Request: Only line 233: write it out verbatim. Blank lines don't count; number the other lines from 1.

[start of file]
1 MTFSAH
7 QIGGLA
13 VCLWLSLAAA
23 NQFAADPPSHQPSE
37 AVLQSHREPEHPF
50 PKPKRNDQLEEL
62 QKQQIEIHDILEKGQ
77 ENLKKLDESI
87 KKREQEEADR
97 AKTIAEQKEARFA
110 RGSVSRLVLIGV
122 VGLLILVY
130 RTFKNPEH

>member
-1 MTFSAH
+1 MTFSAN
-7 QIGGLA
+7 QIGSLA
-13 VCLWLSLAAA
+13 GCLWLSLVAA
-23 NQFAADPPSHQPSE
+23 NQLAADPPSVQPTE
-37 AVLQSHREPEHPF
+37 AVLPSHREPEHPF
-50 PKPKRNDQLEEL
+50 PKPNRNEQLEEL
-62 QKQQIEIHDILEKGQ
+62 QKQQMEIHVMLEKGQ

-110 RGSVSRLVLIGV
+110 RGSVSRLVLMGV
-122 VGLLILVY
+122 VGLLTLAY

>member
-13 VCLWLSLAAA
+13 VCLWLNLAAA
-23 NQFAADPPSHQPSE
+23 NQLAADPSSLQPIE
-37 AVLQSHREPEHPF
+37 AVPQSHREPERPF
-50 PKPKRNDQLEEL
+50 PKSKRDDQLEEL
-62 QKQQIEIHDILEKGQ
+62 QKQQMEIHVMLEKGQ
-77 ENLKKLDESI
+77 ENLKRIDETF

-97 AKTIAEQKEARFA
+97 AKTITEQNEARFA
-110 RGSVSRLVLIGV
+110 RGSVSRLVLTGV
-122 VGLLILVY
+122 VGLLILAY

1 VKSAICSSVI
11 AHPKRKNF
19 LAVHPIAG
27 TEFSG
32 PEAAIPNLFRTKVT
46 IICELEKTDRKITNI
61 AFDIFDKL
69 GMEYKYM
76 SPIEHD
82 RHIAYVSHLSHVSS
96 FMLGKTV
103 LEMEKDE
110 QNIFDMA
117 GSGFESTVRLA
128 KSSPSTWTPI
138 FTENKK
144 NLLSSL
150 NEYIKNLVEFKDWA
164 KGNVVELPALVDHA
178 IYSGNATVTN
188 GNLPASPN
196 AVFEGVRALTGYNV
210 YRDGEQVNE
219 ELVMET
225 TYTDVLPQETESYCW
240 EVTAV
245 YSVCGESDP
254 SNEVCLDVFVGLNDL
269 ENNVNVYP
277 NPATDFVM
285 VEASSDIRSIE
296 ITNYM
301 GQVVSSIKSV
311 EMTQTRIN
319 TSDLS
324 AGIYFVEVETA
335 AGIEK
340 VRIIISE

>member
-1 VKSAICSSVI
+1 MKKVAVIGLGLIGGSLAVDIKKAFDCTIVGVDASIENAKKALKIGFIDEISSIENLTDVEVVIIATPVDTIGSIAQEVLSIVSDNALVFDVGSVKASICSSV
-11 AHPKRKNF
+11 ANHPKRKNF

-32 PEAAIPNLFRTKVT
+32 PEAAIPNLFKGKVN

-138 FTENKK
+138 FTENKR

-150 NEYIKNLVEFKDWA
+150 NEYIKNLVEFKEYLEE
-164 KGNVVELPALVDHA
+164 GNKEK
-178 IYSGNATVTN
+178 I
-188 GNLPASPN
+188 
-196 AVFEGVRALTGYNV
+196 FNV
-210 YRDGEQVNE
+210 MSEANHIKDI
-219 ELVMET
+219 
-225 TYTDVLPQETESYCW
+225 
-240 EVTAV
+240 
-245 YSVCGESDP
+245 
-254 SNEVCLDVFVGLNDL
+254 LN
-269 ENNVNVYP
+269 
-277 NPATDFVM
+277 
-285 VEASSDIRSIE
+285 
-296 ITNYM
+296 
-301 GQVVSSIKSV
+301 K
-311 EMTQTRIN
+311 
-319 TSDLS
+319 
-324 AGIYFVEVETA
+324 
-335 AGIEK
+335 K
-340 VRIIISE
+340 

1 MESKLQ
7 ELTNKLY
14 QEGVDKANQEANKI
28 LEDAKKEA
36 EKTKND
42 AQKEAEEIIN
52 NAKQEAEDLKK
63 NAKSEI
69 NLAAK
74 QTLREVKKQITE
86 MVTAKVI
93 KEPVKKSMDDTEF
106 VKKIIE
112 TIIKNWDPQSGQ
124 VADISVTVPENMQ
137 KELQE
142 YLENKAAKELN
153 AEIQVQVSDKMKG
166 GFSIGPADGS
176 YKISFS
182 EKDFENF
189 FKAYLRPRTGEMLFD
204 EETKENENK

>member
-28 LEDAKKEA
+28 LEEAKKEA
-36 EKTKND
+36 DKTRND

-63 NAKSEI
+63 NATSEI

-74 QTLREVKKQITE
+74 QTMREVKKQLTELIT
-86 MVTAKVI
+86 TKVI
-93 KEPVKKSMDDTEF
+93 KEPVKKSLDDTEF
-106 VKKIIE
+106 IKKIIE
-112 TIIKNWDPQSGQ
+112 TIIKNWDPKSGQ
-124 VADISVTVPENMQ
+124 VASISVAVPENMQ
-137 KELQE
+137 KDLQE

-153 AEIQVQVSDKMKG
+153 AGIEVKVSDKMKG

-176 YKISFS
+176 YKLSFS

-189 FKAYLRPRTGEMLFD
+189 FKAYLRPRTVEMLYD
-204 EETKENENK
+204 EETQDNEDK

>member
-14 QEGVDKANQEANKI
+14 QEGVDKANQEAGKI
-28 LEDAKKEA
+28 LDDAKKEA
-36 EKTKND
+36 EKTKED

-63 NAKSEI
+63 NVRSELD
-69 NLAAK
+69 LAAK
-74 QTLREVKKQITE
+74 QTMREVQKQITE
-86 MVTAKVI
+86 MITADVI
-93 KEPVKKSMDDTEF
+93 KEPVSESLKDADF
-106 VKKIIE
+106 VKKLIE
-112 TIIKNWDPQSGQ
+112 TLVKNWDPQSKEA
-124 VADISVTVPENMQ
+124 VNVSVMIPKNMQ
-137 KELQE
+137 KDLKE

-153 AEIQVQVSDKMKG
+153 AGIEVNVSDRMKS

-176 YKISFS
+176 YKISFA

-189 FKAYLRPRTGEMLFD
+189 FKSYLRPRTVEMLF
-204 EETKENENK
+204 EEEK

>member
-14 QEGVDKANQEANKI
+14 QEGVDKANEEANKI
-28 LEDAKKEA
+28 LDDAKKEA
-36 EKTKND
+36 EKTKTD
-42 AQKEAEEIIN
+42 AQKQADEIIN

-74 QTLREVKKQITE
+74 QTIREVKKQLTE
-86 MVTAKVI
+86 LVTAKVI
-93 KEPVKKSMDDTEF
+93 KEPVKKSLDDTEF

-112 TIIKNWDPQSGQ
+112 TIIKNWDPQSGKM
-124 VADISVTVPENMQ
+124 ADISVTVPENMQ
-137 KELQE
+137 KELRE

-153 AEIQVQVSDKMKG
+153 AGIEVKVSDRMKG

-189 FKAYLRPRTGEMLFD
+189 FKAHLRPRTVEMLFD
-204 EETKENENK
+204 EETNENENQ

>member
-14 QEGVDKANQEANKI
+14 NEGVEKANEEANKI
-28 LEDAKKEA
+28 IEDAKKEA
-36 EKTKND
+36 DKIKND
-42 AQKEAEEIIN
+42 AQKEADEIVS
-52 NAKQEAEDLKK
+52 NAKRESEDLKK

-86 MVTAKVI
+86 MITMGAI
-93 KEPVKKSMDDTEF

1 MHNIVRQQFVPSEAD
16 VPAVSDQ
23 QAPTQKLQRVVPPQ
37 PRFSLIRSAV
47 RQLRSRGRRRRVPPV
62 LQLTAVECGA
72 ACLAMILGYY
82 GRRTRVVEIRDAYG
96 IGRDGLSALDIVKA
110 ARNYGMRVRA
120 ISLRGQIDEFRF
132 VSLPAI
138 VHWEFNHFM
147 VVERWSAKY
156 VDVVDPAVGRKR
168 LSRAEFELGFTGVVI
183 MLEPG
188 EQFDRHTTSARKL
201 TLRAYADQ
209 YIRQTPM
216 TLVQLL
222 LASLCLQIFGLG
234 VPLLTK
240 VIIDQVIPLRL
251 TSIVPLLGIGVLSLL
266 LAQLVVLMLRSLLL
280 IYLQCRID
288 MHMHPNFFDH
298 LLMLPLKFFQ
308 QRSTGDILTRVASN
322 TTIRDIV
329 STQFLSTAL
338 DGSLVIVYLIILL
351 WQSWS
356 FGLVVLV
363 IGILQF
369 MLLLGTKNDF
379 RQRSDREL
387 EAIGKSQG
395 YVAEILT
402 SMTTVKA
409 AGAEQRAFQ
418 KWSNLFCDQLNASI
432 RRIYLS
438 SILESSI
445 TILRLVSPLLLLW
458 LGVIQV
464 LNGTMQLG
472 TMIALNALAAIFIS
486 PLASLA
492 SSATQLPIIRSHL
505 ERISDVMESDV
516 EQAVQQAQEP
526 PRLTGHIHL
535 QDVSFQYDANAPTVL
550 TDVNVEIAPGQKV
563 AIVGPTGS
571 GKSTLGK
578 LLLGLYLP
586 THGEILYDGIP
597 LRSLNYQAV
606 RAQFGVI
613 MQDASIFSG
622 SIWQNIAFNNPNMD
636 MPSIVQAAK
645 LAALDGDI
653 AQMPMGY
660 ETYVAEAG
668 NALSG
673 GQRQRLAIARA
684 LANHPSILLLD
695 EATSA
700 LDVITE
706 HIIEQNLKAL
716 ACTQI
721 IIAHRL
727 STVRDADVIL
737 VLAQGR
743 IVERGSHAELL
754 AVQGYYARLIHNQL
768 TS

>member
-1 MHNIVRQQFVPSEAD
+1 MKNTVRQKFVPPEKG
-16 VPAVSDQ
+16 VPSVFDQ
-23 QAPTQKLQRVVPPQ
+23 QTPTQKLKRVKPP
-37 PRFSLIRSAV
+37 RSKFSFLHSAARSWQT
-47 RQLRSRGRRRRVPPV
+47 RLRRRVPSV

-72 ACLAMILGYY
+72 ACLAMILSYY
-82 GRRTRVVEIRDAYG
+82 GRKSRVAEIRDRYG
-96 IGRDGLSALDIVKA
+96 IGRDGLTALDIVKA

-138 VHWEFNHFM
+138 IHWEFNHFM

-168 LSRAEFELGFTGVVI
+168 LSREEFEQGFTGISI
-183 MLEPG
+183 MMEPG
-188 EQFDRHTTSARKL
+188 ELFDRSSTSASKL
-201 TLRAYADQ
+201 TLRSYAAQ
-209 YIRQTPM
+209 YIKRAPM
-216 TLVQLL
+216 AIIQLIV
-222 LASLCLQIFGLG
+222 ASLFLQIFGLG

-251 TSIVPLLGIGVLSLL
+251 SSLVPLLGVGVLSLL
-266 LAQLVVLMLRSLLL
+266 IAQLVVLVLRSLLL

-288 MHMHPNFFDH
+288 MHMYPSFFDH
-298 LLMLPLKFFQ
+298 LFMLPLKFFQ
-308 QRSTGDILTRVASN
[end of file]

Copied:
-42 AQKEAEEIIN